Regularly driving through Germany and Poland, Andri hardly sees a difference any more between the two, “Praktiker, Kaufland, Autobahn, all already there.” But why is that so? “The Germans did not build to make shopping and driving easier for the bloody Poles. They buy everything, replace what is there with their own. And that is good, that is right! For them. But if they come to Ukraine now, it will break people’s necks. The Ukrainian economy will just be taken away.”

Many women have chosen the other way round, Andri claims. If Europe doesn’t come to them, they go to Europe. “Yes, all those bitches, they all want to live in the EU, have a German husband, a nice house, a nice car. And that means they are birds in a golden cage. They are not happy because they have sold themselves. It’s all about money these days. The women think their cunts are made of gold, and the man has to pay for it until his dying day. I tell you.”

Andri is in full flow now. “Look, the mentality. Here everything is a bit free. We are not so afraid of the police, we know people here and there. We live simply, you understand, yes, somehow or other, but we live. You tell the policeman, come on, you are my brother, leave me alone. If you get drunk the night before, you call your boss, you say, hey, I won’t be able to come in for two days, I’ve got a massive hangover. Go ahead and do that with Volkswagen, Siemens, with a German policeman!”

“I drive my father to Germany. Autobahn. He says, Andri, pull over, I want to piss. I say, Papa, this is the Autobahn, this is Germany, you can’t pull over and take a piss! In Ukraine you can stop and piss wherever you want. You can drink a bottle of vodka and still drive and stop and piss wherever you want. In Ukraine, everything can be done in a way that nothing happens. There are ways to get out of the water dry. Not in Germany. Everything is fenced around, regulated, organised, and that’s why things are in order. And until we understand that here, hundreds of years may tumble down.”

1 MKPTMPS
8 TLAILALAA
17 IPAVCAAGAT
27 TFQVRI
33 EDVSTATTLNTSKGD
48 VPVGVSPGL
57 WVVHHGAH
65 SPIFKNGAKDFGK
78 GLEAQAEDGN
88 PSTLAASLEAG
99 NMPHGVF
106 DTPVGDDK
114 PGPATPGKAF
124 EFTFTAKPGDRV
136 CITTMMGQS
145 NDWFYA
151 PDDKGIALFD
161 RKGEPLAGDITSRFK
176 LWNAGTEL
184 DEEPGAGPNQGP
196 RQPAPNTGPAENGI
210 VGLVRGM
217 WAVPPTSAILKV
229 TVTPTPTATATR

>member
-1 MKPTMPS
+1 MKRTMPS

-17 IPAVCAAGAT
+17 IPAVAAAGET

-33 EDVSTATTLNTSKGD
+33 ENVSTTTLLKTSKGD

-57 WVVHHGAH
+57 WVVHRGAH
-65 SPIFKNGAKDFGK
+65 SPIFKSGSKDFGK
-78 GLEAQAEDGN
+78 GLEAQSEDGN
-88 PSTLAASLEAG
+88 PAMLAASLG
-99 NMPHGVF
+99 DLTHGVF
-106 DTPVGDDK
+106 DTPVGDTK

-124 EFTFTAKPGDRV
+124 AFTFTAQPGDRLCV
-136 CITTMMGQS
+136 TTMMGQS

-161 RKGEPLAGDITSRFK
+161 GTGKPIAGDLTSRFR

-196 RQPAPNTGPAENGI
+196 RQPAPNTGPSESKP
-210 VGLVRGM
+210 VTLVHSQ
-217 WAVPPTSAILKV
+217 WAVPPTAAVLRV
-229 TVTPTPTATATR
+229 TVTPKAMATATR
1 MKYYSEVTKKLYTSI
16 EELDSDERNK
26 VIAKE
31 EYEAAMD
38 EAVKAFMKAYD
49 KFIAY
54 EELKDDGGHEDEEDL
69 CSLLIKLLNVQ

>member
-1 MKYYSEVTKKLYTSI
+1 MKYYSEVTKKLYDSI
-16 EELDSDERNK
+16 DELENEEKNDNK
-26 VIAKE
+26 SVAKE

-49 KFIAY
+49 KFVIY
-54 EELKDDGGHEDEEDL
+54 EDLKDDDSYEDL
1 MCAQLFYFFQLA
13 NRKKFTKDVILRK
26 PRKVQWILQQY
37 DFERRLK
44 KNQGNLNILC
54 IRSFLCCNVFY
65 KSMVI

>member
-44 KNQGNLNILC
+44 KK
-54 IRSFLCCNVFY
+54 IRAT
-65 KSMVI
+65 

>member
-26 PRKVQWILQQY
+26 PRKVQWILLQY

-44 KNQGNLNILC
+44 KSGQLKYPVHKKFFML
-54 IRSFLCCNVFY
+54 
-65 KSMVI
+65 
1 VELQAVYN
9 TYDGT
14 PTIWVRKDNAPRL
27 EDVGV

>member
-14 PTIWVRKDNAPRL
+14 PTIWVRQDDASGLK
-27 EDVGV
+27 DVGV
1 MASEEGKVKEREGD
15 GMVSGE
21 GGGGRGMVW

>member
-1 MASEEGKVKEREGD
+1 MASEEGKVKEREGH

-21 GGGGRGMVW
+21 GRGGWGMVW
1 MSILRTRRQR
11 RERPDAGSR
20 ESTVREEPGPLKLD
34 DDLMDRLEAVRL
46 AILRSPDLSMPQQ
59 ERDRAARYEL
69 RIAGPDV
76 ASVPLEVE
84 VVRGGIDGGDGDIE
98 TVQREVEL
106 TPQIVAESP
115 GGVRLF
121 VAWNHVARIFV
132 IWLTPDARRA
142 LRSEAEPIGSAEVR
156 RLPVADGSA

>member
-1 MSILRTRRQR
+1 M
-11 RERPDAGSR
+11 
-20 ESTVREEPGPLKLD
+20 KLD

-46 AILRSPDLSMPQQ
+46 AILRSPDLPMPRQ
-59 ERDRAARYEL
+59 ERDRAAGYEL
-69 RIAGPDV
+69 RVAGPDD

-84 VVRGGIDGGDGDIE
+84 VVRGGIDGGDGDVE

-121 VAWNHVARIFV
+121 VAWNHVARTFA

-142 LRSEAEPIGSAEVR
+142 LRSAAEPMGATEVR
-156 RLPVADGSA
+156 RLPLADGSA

“So much has been stolen from Ukraine”

“So much has been stolen from Ukraine”

“Europe has to start here, in the souls, in the minds. Do your job, work hard, care for your wife, don’t fuckin’ throw your fag away on the damn street – this is Europe. Do you think you can just sit in here and Mrs. Merkel will come to you and present you with a Mercedes? Do you think that is ever going to happen?!”

Where is the road to Ivano-Frankivs’k? No signs. Signs one cannot read. A path up and down the hills through the woods, maybe the road to Ivano-Frankivs’k? Someone tells us the road to Ternopil’ has been rebuilt. Andri takes a left. Ivano-Frankivs’k may be the direct road, but you can only drive in first gear. “The poverty here! So much has been stolen from this country. This road could be made of gold.”

Someone has leant a piece of a garden fence across the road, like a symbolic barricade. No sign, no explanation.

But the road is not made of gold. It peters out. The dawn reveals piles of rubble on the lane, construction work. Yet the opposite lane seems to have been completed already, a cry of amazement. Driving on the wrong side of the road, hoping that no one with a few bottles of vodka meets us head-on? It doesn’t come to that: the second lane abruptly falls into in a ditch. No way through, not even with a Sprinter. Someone has leant a piece of a garden fence across the road, like a symbolic barricade. No sign, no explanation. Andri is too aghast even to curse. “We Ukrainians are very intuitive. If the lane stops, we don’t put up a sign. We need to get it from God that the road ends.” He turns and roars back: “Oh my country, my country! What are you doing to me!” And almost silently: “But I love this country. Very, very, very much.”

The pink glow intensifies, fog settles on the fields and in the valley of the river Dnister. The sun rises brilliantly over the gently curved foothills of the Carpathians. Andri is tired, he pulls the car to one side, to sleep for an hour or so. A crystal clear, dewy morning has come, somewhere between L’viv and Chernivtsi. Everything is bathed in gold.


  • Christian Diemer is from Rottweil in South Germany. Having studied musicology, arts management, and composition in Weimar, he is now writing from Berlin and obscure spots in East Europe, where he is currently working on his PhD thesis about traditional music in Ukraine.